VSCode C++ Development

Setup Visual Studio Code for C++ development

Using VSCode as your primary development IDE is quite interesting as it offers many features with the support of most programming languages. To develop C/C++ applications, you need to install a separate compiler; you can use MinGW or Microsoft Visual C++ compiler. In this tutorial, I’m giving you a brief tutorial about using VSCode to develop C/C++ applications with MSVC on Windows.

There is an official tutorial about setting the environment, but it may be unclear in some parts (e.g., it forces you to use Development Command Prompt each time you open up VSCode). So I’m adding an alternative for those parts and creating a custom build configuration.


  1. Download and install VSCode from the official website.
  2. Install the Microsoft Visual C++ toolset. You can use Visual Studio Installer and select C++ build tools. To verify the installation, open up Developer Command Prompt from the Start menu and check the cl.exe command.
  3. Install C/C++ extension for VSCode from here.

Setup instructions

  1. Create a directory for your project and put the required files in it. Then open the directory with VSCode. You can either use the command code . in the terminal or right-click inside the folder and choose open with Code.

  2. Create a simple hello world C++ file called main.cpp at the project’s root.

     #include <iostream>
     using namespace std;
     int main()
         cout << "It Works!" << endl;
  3. Press F1 or Ctrl+Shift+P to open Command Palette and choose C/C++ Edit Configurations UI. It will open up the configuration windows. Choose the Win32 for the configuration name and set a proper compiler path. It should automatically set the path for cl.exe e.g. C:/Program Files (x86)/Microsoft Visual Studio/2019/Enterprise/VC/Tools/MSVC/14.21.27702/bin/Hostx64/x64/cl.exe. You can set other options like IntelliSense mode, Include path and etc.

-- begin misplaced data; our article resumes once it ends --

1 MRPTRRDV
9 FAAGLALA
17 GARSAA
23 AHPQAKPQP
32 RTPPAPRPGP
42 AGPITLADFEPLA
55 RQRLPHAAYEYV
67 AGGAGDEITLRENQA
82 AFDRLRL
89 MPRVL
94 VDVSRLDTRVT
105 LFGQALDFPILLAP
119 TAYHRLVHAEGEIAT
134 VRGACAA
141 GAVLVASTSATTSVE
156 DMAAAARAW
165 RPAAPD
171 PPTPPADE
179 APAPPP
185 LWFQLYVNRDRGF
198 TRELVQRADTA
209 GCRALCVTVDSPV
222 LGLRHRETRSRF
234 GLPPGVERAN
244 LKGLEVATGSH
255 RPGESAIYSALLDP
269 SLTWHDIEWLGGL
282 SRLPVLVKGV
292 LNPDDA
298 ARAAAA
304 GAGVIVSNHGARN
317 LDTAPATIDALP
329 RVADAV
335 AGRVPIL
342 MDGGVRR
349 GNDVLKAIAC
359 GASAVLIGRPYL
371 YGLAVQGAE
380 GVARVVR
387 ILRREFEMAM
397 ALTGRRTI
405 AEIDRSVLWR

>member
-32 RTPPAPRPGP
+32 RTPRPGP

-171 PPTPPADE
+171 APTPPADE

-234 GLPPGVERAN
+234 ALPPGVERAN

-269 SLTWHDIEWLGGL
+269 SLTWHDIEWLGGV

4. Create an empty settings.json file in .vscode directory and add the two parameters for cl.exe path, and build the directory path (if the file already exists, just add these two values). In this configuration, we are creating a build directory called build to store the binaries. Also, we create a custom build command called buildCommand to execute cl.exe from the VS Command Prompt.

         "buildDir": "${workspaceRoot}\\build",
         "buildCommand": "C:\\Program^ Files^ ^(x86^)\\Microsoft^ Visual^ Studio\\2019\\Enterprise\\Common7\\Tools\\VsDevCmd.bat && cl"

    We would be able to use these variables in other config files with ${config:<ConfigName>} syntax.

  5. Next, we will create a tasks.json file and create a task for our build. Create the tasks.json inside .vscode directory and fill it like below:

         "version": "2.0.0",
         "tasks": [
                 "type": "shell",
                 "label": "Set dependencies for build",
                 "command": "if not exist ${config:buildDir} mkdir ${config:buildDir}"
                 "type": "shell",
                 "label": "C/C++: cl.exe build active file",
                 "command": "${config:buildCommand}",
                 "args": [
                 "options": {
                     "cwd": "${workspaceFolder}"
                 "problemMatcher": [
                 "group": {
                     "kind": "build",
                     "isDefault": true
                 "dependsOn": [
                     "Set dependencies for build"

    The arguments for cl.exe are pretty standard, but if you want to add more options, you can add them in the args section.

  6. To verify the installation, run the build task with Ctrl+Shift+B. This command will create the build directory and put the output.

  7. To debug your application, create a launch.json file in .vscode a directory like the below:

         // Use IntelliSense to learn about possible attributes.
         // Hover to view descriptions of existing attributes.
         // For more information, visit: https://go.microsoft.com/fwlink/?linkid=830387
         "version": "0.2.0",
         "configurations": [
                 "name": "cl.exe - Build and debug active file",
                 "type": "cppvsdbg",
                 "request": "launch",
                 "program": "${config:buildDir}\\${fileBasenameNoExtension}.exe",
                 "args": [],
                 "stopAtEntry": false,
                 "cwd": "${env:buildDir}",
                 "environment": [],
                 "externalConsole": false,
                 "preLaunchTask": "C/C++: cl.exe build active file"

    The above file is a default configuration, and I already change the program path. I also add a preLaunchTask to rebuild the project before launching the debug session.

  8. After creating the debug configuration, you can put your breakpoints and launch the debug session with F5.


All resource files can be accessed from my GitHub repository.